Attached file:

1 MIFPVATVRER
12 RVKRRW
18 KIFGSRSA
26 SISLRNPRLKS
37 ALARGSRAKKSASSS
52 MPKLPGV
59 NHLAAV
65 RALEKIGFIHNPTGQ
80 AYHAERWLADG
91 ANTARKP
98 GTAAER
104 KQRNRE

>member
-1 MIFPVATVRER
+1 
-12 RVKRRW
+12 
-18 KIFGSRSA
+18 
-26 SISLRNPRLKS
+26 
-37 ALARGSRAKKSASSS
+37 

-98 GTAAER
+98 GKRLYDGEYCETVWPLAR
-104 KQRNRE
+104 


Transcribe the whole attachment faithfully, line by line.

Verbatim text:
1 MIFPVATVRER
12 RVKRRW
18 KIFGSRSA
26 SISLRNPRLKS
37 ALARGSRAKKSASSS
52 MPKLPGV
59 NHLAAV
65 RALEKIGFIHNPTGQ
80 AYHAERWLADG
91 ANTARKP
98 GTAAER
104 KQRNRE

>member
-1 MIFPVATVRER
+1 
-12 RVKRRW
+12 
-18 KIFGSRSA
+18 
-26 SISLRNPRLKS
+26 
-37 ALARGSRAKKSASSS
+37 

-98 GTAAER
+98 GKRLYDGEYCETVWPLAR
-104 KQRNRE
+104 